Proving that door drop mail is as effective as any other form of marketing when it comes to public service. Grey Group Poland took a simple piece of paper and turned it into a print ad that reached over 40 million people, potentially saving thousands of lives. Such ad was created to prevent deaths from carbon monoxide poisoning, and it instructed the recipient to hold the page of ad up to the home intake vent. If it stuck to the vent, then the house had a good air circulation. But if it didn’t, it indicated that the vent might be clogged, posing a significant threat of carbon monoxide poisoning. The campaign was so successful that there are plans to roll out to other countries. More information about Grey Group Poland campaign.

If you have in mind another great idea that can help you to increase your sales or, like in these examples, save lives we are always here to help you. Please contact us by e-mail at hello@romax.co.uk or give us a call 020 8293 8550 and we will create it together.

February 22, 2016

Logo Design the use of Colour in your Brand

The use of colour in your brand is a big decision, what to remember when designing a logo:

The use of colour in your brand creates a great deal of thought and discussion.

Recommendations range from:

  • Use colours near to each other on the colour wheel (e.g. for a “warm” palette, use red, orange, and yellow hues).
  • Don’t use colours that are so bright that they are hard on the eyes.

As well as a good use of colour in your brand, the logo must also look good in black and white, grayscale, and two colours so that wherever the logo is to be used in mono print, web, colour print or mobile it is always recognisable to your clients

Breaking the rules sometimes is okay; just make sure you have a good reason to!

K.I.S.S. (Keep it Simple, Stupid)

The simpler the logo, the more recognisable it will be.

Scalability:

A logo is not effective if it loses too much definition when scaled down for letterheads, envelopes, and small promotional items. The logo also has to look good when used for larger formats, such as posters, billboards, and electronic formats such as TV and the Web.

12 essential rules to follow in logo design

Even if you are on an absolute budget you should still print a brand/logo/message in mono for additional impact on your marketing print.

Using the colour in your brand for maximum marketing impact


Colour printed envelopes are 9 times more likely to be opened than envelopes that are not
. If your direct mail outer packaging contains No message, No brand and No colour this equals a missed opportunity.

 

ZSL Colour Envelope
ZSL London Zoo Colour Envelope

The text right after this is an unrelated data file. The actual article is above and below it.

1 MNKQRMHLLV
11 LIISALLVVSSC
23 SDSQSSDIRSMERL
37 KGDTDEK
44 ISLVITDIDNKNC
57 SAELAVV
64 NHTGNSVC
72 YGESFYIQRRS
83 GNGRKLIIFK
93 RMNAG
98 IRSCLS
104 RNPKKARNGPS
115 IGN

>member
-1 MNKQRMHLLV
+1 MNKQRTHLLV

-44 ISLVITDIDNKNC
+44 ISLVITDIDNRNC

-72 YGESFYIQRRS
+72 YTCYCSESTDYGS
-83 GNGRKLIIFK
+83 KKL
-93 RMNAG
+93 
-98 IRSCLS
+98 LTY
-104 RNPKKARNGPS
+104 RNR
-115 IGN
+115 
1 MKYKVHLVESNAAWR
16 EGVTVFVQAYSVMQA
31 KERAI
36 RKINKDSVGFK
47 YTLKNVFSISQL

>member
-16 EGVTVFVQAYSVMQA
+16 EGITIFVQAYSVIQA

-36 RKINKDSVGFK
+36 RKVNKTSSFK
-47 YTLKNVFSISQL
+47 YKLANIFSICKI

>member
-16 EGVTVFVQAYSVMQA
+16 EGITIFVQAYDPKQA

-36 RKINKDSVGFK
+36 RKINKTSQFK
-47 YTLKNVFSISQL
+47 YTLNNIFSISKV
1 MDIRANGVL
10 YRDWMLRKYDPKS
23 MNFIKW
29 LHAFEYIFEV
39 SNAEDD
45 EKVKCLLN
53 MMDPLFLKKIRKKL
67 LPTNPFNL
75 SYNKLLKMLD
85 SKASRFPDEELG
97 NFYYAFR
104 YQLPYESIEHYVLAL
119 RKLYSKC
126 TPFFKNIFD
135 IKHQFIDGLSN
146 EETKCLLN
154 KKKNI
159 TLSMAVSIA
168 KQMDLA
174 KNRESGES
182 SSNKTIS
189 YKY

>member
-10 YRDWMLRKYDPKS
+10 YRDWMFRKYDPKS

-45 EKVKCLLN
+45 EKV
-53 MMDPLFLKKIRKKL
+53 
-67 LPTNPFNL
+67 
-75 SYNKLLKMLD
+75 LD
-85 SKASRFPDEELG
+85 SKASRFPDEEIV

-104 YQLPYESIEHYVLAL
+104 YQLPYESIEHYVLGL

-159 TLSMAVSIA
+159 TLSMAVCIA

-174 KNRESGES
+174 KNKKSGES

How does your brand compare on the Colour Emotion Guide

Direct Marketing Romax = Blue = “Trust, Dependable, Strength”

Our Managing Director’s favourite colour is yellow according to the colour emotion guide (and him!) this reflects Optimism, Clarity and Warmth, so should we have a yellow logo? On the same guide, Blue denotes Solid and Dependable, demonstrating ‘Strength of Character’, so the brand would reflect that too? We should therefore have a happy (yellow) and a dependable (blue) logo. But what if our clients hate yellow and despise blue?  What to do?

The key here is that your brand is something that becomes known over time and as long as the logo is easily recognisable and that the message and ethics that the business promotes are reflected in the brand by regularly promoting them and positioning the brand at every opportunity, and every marketing message, this will become engrained in the positive psyche of your clients and potential market.

Our clients that make great use of this to improve their marketing message:

Vulcan Envelope

Vulcan  – Charity

 

 

 

 

 

Marlowe Colour EnvelopeMarlowe Theatre – Arts Venue

 

 

 

 

 

Demelza Colour EnvelopeDemelza – Charity

 

 

 

 

 

So much time is spent designing your logo to reflect your brand, it would be foolish to not include it at every opportunity, to reinforce your organisation’s marketing message, so get your brand recognised. Or you can raise the design contest and choose a logo that suits the best for your business description.

romax_logo_tag_blueRomax Marketing & Distribution, a Greenwich-London based company, provides a wide range of services in Direct Marketing for B2B and B2CDirect Mail, Data Management, Printing, Discount Postage and Membership Communication Services and Consultancy. Contact us: hello@romax.co.uk +44 (0) 20 8293 8550